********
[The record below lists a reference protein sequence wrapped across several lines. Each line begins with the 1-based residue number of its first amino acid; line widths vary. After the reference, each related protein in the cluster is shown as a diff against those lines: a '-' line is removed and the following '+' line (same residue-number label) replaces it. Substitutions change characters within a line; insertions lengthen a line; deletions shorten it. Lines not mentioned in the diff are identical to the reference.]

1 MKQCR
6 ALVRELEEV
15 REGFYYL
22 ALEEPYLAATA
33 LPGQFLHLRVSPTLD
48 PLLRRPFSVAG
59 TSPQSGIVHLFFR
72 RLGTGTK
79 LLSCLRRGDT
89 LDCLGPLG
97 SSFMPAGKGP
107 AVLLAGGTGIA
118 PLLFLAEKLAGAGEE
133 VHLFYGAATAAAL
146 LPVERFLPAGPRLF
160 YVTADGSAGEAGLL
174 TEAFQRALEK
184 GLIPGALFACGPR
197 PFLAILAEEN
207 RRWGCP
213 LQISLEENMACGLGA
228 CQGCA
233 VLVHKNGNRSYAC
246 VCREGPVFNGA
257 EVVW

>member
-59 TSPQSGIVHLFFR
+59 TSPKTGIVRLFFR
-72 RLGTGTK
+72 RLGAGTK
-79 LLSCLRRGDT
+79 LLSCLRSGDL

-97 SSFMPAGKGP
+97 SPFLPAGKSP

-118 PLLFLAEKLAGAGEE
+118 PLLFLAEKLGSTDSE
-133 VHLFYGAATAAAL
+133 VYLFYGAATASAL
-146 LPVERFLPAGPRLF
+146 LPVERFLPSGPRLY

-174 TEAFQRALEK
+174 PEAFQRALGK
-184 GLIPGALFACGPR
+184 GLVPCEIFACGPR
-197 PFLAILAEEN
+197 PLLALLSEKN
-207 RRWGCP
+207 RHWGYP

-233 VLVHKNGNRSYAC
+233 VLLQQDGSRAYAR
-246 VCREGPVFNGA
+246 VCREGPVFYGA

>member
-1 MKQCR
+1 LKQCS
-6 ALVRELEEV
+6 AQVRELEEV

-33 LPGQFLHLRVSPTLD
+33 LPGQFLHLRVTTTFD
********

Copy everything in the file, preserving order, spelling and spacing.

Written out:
[The record below lists a reference protein sequence wrapped across several lines. Each line begins with the 1-based residue number of its first amino acid; line widths vary. After the reference, each related protein in the cluster is shown as a diff against those lines: a '-' line is removed and the following '+' line (same residue-number label) replaces it. Substitutions change characters within a line; insertions lengthen a line; deletions shorten it. Lines not mentioned in the diff are identical to the reference.]

1 MKQCR
6 ALVRELEEV
15 REGFYYL
22 ALEEPYLAATA
33 LPGQFLHLRVSPTLD
48 PLLRRPFSVAG
59 TSPQSGIVHLFFR
72 RLGTGTK
79 LLSCLRRGDT
89 LDCLGPLG
97 SSFMPAGKGP
107 AVLLAGGTGIA
118 PLLFLAEKLAGAGEE
133 VHLFYGAATAAAL
146 LPVERFLPAGPRLF
160 YVTADGSAGEAGLL
174 TEAFQRALEK
184 GLIPGALFACGPR
197 PFLAILAEEN
207 RRWGCP
213 LQISLEENMACGLGA
228 CQGCA
233 VLVHKNGNRSYAC
246 VCREGPVFNGA
257 EVVW

>member
-59 TSPQSGIVHLFFR
+59 TSPKTGIVRLFFR
-72 RLGTGTK
+72 RLGAGTK
-79 LLSCLRRGDT
+79 LLSCLRSGDL

-97 SSFMPAGKGP
+97 SPFLPAGKSP

-118 PLLFLAEKLAGAGEE
+118 PLLFLAEKLGSTDSE
-133 VHLFYGAATAAAL
+133 VYLFYGAATASAL
-146 LPVERFLPAGPRLF
+146 LPVERFLPSGPRLY

-174 TEAFQRALEK
+174 PEAFQRALGK
-184 GLIPGALFACGPR
+184 GLVPCEIFACGPR
-197 PFLAILAEEN
+197 PLLALLSEKN
-207 RRWGCP
+207 RHWGYP

-233 VLVHKNGNRSYAC
+233 VLLQQDGSRAYAR
-246 VCREGPVFNGA
+246 VCREGPVFYGA

>member
-1 MKQCR
+1 LKQCS
-6 ALVRELEEV
+6 AQVRELEEV

-33 LPGQFLHLRVSPTLD
+33 LPGQFLHLRVTTTFD